Parent, Teacher, Author
Iceland has become known as the country that promotes the value and equality of women through their national policies. In fact, Iceland passed a law banning businesses from profiting from the nudity of its employees. That means strip clubs, topless bars and so forth are being shut down. Kolbrun Halldorsdottir, the politician behind the law, said in this article in the Guardian, “It is not acceptable that women or people in general are a product to be sold.”
In the US and the UK there is intense debate in feminist circles about the value of sex work as an empowered choice for women. While one side says that women have the right to profit by selling their bodies if it is their own choice, the other side says that any commodification of a human being is in essence degrading and undermines the personhood of the one who is being “sold.” Jonathan McIntosh, a pop culture hacker and feminist frames it in terms that I think are very important to understand. The culture in the US celebrates individualism and freedom, and thus is often blind to the ways that individual choices, as free as they may seem to that individual, contribute to a system of oppression. McIntosh says on his Facebook wall,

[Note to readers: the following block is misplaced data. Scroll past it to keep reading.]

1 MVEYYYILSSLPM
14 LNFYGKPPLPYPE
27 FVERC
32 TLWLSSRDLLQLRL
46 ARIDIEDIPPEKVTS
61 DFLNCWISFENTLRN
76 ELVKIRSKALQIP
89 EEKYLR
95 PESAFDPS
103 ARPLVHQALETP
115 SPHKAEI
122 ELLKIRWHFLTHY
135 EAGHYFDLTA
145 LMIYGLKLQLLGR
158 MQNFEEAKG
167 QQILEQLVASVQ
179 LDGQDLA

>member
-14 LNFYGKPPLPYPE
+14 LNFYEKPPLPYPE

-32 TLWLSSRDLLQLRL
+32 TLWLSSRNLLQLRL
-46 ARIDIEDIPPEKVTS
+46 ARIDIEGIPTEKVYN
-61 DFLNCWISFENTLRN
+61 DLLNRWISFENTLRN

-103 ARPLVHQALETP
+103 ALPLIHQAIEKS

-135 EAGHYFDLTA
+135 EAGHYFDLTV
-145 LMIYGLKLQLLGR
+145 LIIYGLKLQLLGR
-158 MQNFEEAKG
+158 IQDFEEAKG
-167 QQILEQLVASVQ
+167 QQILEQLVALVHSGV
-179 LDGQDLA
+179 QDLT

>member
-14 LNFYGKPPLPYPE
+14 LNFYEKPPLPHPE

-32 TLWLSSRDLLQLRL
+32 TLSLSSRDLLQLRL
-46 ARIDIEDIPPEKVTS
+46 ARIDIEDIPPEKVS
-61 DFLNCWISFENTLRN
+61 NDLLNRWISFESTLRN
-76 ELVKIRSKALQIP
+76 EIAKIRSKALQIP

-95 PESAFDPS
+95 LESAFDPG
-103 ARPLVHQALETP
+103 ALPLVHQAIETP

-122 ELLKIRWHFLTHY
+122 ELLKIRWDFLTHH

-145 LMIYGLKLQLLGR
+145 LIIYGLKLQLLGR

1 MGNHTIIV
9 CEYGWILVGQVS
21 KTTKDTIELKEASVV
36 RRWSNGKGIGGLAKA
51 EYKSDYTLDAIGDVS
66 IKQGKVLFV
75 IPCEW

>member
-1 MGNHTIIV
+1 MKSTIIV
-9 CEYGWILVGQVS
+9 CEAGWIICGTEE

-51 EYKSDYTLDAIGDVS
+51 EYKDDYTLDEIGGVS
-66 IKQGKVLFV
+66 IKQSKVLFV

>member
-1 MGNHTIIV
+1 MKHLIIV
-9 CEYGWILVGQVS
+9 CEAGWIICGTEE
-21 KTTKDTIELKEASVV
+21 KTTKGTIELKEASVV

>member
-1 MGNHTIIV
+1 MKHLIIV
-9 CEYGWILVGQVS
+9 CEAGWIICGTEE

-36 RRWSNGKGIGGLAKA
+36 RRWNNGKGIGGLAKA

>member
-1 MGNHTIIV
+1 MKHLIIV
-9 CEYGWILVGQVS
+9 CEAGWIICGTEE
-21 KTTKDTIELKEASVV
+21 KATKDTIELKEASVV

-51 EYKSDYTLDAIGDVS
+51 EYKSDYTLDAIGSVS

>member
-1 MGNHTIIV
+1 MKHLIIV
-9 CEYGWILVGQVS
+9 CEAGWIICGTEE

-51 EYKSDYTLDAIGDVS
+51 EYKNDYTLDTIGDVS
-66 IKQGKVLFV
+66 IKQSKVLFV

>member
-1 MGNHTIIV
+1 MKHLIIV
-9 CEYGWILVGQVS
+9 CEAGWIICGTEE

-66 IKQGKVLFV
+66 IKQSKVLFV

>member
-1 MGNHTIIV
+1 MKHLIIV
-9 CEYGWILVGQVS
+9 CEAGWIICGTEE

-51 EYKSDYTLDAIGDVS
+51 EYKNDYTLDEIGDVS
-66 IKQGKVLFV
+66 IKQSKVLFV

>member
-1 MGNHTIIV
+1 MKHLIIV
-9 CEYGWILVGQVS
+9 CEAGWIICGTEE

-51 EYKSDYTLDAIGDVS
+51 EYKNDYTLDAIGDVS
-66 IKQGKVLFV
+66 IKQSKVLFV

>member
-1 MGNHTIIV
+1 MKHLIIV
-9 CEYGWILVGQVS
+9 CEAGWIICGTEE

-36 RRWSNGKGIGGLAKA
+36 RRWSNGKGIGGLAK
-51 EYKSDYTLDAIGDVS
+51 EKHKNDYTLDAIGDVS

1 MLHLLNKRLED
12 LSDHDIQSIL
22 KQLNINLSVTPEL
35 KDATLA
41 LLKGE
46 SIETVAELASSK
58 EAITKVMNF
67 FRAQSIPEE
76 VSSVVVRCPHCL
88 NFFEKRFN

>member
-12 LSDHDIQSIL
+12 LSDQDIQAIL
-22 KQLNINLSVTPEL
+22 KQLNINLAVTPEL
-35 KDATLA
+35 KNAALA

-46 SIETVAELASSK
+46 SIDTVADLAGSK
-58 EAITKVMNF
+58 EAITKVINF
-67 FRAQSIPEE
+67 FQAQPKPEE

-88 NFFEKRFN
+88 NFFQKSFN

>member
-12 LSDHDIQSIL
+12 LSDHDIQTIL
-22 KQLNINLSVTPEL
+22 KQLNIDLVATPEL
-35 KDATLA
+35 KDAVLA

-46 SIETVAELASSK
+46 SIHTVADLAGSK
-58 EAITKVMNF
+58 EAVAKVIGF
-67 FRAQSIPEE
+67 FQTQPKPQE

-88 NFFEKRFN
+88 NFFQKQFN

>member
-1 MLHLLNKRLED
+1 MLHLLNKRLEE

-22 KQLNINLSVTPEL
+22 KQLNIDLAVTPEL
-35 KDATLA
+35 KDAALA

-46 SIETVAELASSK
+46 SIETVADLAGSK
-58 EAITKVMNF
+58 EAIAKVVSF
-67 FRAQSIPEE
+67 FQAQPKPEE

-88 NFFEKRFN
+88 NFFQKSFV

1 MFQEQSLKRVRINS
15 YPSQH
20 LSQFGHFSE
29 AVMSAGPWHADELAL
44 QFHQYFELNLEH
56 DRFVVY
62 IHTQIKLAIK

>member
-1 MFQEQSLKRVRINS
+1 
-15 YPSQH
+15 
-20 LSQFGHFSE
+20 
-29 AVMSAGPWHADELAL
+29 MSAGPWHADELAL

“Feminism…is not about personal choices, it’s about a collective fight against a system…and its ideology and its supporting institutions. Strip club clubs reinforce the system of patriarchy because they promote the idea that women’s bodies and sexuality are for sale and that men have a right to them….”
This echoes the idea that I shared in the post on being Caged by Liberation. I disagree with a certain group of feminists that says that each individual woman should be free to sell their bodies by choosing sex work as employment if they see it as a personal benefit. I think that this promotes the idea that women are something to be bought and sold, that they are, in fact, a product. Individual women may feel that they are acting as a free agent when they choose to work in strip clubs, but they are supporting a system that oppresses women and views them as objects to be bought and sold. This is not freedom. What’s notable about what happened in Iceland is that the movement to close strip clubs was driven by feminists advocating for women’s rights. As long as men view women and their sexuality as products to be bought, there cannot be true equality and liberation.